Gone with the ball?

The incident of a ball hitting a girl at Chinnaswamy Stadium is a reminder for stronger safety measures.

Published: 20th April 2012 10:43 PM  |   Last Updated: 16th May 2012 07:39 PM   |  A+A-


No safety nets seen in Chinnaswamy Stadium | jithendra M

BANGALORE: The ball hitting a girl who suffered a nasal fracture may be a one-off incident. But shouldn’t the organisers of the Indian Premier League T20 cricket tournament take precautions to protect spectators in the stands? A Chris Gayle thunderbolt landed right inside the pavilion and hurt Tia, the 11-year-old girl, who had come to watch the match. Fortunately nothing serious happened as she was rushed to hospital, a surgery was performed and she is recovering well.

But what if the ball had struck some in eye or the temple or the back of the head. Most often, people can be caught unaware by a ball coming at them at thunderous speed if they aren’t diligently watching every ball. Hitting a sixer is not only a matter of timing and strength but the quality of the bat with which the batsman is playing. According to the ICC rules, “The playing area shall be a minimum of 150 yards (137.16 metres) from boundary to boundary square of the pitch, with the shorter of the two square boundaries being a minimum 65 yards (59.43 metres). The straight boundary at both ends of the pitch shall be a minimum of 70 yards (64.00 metres). Distances shall be measured from the centre of the pitch to be used. In all cases the aim shall be to provide the largest playing area, subject to no boundary exceeding 90 yards (82.29 meters) from the centre of the pitch to be used.”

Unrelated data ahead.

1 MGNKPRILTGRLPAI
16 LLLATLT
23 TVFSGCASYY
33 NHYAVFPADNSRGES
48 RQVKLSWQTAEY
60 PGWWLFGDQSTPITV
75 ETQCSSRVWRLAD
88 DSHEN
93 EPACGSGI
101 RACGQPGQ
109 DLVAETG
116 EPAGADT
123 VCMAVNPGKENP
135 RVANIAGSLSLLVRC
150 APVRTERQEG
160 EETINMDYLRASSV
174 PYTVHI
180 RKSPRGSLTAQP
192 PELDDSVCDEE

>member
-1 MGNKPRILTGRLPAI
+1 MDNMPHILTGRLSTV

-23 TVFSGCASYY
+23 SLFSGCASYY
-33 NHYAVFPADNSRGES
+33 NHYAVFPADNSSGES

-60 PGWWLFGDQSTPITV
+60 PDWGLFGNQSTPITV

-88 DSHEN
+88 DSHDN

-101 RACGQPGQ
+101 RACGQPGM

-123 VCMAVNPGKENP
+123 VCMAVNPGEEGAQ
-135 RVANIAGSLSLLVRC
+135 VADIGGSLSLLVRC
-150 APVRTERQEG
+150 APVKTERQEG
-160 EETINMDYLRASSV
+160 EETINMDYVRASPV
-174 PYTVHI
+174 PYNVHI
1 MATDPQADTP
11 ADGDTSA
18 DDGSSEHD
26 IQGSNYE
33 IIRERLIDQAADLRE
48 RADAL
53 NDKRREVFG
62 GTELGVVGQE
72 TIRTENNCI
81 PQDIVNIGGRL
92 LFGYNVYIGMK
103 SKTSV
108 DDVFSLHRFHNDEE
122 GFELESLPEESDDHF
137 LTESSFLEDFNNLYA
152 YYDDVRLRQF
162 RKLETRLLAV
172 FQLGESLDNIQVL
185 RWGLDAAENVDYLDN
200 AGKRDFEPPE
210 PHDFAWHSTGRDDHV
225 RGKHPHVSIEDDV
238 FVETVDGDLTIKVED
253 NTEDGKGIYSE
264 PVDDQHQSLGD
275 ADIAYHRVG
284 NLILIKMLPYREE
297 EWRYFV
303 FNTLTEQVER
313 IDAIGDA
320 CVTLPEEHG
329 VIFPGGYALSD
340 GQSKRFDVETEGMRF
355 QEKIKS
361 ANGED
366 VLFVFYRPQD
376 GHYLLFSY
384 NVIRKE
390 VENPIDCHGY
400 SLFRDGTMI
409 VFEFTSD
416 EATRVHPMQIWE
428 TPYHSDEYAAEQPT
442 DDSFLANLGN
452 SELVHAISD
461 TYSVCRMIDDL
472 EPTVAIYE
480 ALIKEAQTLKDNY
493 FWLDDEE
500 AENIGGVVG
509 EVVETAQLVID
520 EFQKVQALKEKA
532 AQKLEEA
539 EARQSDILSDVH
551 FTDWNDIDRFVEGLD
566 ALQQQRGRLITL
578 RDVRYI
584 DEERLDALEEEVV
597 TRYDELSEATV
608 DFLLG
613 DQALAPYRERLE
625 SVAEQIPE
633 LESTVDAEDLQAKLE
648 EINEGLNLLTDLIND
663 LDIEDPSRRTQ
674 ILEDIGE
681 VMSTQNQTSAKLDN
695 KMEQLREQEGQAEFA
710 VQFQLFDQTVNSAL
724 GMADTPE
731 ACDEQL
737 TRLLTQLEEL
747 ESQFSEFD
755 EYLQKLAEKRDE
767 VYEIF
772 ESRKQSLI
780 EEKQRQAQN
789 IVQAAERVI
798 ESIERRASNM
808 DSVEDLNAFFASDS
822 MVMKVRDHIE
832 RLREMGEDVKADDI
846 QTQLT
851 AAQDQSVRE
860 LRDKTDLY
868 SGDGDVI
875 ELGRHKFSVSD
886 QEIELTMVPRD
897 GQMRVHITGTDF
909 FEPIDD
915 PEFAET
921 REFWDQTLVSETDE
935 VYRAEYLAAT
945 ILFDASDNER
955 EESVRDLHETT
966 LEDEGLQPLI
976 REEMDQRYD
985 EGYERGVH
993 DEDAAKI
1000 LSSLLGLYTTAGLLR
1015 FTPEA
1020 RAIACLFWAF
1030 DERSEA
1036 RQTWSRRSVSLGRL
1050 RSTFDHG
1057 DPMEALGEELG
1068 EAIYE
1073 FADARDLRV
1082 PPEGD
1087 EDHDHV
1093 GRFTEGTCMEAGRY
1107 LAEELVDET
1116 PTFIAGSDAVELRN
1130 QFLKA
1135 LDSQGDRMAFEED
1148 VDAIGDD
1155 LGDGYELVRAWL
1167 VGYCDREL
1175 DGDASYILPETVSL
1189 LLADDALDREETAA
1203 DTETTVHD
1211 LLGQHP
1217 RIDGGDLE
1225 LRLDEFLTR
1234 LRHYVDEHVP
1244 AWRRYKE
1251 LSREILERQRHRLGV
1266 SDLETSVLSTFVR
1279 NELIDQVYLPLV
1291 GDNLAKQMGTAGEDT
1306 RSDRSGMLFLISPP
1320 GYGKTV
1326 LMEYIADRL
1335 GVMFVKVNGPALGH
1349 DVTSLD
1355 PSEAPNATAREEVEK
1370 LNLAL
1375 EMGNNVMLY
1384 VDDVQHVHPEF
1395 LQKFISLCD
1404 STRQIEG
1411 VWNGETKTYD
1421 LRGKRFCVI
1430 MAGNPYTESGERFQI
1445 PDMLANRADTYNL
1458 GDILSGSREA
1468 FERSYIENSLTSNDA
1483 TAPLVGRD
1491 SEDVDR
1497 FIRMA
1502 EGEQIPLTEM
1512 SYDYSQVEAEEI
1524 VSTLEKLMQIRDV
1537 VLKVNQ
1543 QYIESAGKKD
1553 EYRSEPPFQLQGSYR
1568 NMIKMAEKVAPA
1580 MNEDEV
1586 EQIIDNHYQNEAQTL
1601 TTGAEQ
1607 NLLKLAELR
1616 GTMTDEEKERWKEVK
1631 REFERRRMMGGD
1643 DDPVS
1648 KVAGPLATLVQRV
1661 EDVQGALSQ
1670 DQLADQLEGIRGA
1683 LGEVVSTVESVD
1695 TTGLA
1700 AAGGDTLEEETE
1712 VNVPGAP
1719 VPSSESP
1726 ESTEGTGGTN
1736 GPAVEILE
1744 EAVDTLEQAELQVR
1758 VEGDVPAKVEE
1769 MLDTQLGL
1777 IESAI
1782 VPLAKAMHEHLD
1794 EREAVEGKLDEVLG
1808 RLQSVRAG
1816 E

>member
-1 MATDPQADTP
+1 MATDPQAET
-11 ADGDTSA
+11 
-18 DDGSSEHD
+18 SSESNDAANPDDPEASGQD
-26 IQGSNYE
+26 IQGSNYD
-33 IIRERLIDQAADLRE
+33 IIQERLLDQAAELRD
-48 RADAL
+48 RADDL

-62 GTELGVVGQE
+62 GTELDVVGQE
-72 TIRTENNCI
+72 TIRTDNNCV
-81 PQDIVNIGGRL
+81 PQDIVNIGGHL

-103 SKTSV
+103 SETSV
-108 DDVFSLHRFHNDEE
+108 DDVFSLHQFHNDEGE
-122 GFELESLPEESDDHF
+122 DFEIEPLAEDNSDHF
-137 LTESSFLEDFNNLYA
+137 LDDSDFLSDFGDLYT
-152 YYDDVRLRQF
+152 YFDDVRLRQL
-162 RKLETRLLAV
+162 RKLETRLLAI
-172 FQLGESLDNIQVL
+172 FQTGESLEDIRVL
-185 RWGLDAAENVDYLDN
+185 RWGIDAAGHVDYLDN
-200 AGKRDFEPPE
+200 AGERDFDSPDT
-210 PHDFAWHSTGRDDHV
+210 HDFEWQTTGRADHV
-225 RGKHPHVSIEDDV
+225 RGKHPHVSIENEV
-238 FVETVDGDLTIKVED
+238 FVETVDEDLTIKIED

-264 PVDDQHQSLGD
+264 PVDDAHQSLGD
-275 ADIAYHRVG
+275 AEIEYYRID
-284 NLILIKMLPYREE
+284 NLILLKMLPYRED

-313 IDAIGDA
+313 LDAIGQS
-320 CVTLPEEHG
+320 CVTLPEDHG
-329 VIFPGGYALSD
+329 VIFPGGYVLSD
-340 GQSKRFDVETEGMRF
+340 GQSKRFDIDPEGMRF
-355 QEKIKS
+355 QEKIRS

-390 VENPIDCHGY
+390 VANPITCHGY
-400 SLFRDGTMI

Of course all grounds must have the minimum dimensions and most of them do. Therefore, hitting a six on such grounds is a none-too-difficult task. With the boundaries dimension already known, one wonders what logic lies behind measuring every six that is struck using hawk-Eye technology? For, the number of runs that are credited to the batsman remain constant at six, no matter how far the ball is struck. Probably some official will come with the idea next year that a sixer hit 100 metres or more longer should fetch eight runs.

In any case, the spectators watching these matches are always at a risk of being hit by the ball, knowingly and unknowingly. Often, one finds people trying to catch the sixer once it begins to land into the stands. Someone might end up with a broken finger some day.

The organisers ought to take into account all aspects and ensure the safety of spectators. After all, they lose no opportunity in increasing the price of tickets but do little as far as safety precautions are concerned. Tickets at the Eastern stands which cost `220 last year have now been priced at `330 and `400. Someone seated in the stands itself wasn’t safe and had to undergo surgery.

To prevent people from throwing all kinds of missiles onto the field, the Karnataka State Cricket Association had used ‘huge’ porous nylon nets to cover the galleries. The dropped down from the roof of the stadium and covered the eastern stands.

The lower portions are partially protected by a sufficiently high metallic fencing but the upper portions are unprotected. Perhaps, the KSCA should make use of these nets all around to provide protective covering to every gallery thereby ensuring that the ball will not enter the gallery and incapacitate anyone to any extent.

This is very much needed in Twenty20 cricket as the need and tendency of every batsman who comes to bat is to go for the shot which will fetch them the maximum number of runs.

Perhaps, the KSCA can show the way to other hosting associations thus forcing them to adopt these safety measures. All IPL teams are duty bound to protect the paying spectator and it the state association is unwilling to do so, the teams must chip in.

Why should any Tia have to undergo a nasal surgery only because she turned up to watch a T20 game?

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